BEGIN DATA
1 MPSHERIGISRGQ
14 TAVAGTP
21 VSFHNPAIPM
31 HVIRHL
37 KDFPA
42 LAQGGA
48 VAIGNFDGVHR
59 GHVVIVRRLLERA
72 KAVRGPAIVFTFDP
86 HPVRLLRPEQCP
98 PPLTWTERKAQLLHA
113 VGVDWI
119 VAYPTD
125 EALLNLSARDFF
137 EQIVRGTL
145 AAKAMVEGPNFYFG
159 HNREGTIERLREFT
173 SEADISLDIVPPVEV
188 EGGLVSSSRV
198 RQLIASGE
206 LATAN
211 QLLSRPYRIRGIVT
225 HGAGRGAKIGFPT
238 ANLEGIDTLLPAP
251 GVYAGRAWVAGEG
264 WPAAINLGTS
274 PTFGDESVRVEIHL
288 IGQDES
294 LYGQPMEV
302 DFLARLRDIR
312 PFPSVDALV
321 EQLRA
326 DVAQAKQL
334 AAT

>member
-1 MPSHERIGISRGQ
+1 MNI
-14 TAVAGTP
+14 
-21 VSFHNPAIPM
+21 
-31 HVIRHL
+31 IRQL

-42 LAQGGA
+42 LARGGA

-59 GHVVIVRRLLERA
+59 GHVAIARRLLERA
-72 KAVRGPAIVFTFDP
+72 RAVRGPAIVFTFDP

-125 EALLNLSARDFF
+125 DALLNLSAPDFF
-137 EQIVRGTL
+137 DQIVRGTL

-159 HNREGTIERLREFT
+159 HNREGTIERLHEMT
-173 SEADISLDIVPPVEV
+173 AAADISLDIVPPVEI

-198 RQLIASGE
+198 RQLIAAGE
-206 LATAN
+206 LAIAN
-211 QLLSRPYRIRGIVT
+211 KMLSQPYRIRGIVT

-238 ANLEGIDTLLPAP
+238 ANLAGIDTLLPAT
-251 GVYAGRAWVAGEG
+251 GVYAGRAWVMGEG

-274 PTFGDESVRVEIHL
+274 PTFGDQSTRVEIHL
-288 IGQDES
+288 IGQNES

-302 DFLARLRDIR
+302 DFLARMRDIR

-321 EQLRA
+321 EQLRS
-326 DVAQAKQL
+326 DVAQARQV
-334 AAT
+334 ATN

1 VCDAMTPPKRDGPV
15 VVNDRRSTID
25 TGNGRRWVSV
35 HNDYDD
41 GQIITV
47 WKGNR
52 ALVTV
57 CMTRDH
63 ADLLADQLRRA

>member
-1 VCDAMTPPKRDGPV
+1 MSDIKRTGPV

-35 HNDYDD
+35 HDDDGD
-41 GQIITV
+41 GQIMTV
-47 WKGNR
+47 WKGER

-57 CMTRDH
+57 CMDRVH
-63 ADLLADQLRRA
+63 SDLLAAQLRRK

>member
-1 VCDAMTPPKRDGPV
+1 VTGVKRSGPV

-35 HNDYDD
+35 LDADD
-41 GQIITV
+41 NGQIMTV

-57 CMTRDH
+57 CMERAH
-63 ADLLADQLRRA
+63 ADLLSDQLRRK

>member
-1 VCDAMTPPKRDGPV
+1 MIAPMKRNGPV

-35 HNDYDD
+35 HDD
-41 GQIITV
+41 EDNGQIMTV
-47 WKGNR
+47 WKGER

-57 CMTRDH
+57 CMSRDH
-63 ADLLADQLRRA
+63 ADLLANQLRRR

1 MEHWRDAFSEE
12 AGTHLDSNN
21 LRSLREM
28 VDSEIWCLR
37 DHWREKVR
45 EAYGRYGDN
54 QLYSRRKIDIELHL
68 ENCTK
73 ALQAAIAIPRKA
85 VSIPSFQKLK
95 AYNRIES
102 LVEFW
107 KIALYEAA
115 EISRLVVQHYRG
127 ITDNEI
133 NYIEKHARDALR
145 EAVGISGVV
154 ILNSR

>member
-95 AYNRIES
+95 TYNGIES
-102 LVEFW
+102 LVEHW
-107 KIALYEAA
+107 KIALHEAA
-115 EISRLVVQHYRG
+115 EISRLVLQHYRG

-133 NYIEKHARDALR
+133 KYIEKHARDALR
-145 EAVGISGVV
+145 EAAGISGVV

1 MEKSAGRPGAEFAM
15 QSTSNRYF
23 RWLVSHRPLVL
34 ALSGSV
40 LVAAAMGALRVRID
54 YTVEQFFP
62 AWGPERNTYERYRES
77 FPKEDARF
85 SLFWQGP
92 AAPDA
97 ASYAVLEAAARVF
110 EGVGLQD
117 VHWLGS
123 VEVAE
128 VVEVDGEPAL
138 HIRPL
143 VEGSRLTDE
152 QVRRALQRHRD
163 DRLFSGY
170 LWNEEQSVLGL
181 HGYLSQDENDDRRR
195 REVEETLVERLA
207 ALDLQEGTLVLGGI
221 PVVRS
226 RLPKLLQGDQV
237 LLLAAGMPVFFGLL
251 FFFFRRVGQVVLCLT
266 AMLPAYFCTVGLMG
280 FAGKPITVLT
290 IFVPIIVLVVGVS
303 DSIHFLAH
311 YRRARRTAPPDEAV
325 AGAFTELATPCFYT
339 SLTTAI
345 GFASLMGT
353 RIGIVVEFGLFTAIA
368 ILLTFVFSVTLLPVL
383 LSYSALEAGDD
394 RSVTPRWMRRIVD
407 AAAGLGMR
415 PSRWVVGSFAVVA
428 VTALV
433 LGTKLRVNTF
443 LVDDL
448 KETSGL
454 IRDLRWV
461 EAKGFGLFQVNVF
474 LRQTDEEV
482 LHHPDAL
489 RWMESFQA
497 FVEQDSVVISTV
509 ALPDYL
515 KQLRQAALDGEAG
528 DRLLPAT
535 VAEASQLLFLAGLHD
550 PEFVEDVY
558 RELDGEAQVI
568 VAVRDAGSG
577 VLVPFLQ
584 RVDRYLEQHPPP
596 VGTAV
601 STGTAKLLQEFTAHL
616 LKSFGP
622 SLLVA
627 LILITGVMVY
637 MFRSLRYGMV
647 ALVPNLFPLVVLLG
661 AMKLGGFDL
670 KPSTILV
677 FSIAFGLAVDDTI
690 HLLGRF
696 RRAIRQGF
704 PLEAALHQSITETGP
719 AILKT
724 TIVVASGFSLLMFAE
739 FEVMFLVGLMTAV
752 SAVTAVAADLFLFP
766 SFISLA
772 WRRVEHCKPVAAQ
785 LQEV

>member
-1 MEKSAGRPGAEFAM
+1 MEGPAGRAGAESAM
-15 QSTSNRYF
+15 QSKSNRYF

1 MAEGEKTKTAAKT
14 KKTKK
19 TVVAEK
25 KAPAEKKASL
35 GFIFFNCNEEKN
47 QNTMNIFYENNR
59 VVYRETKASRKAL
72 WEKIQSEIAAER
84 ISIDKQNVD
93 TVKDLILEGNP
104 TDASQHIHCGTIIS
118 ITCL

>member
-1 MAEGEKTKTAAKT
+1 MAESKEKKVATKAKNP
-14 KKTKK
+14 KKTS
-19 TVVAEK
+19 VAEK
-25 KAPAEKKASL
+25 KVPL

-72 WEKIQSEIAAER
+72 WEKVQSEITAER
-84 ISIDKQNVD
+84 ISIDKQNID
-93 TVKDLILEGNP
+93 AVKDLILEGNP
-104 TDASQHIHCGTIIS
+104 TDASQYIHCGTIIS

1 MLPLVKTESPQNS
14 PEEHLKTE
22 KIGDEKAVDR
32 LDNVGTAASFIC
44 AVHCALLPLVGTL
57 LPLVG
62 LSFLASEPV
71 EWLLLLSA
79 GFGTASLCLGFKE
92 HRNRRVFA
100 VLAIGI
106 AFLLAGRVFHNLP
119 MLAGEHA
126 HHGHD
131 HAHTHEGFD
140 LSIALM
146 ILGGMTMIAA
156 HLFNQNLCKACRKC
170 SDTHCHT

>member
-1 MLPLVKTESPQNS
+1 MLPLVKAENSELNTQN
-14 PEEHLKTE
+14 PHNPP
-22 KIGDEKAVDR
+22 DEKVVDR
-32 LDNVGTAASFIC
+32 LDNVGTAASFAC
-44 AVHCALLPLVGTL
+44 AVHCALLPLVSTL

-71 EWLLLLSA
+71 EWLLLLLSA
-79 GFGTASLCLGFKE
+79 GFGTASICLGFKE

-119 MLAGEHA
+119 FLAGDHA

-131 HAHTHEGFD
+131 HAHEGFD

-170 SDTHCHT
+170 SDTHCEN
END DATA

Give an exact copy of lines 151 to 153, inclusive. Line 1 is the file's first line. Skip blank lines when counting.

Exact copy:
-115 EISRLVVQHYRG
+115 EISRLVLQHYRG

-133 NYIEKHARDALR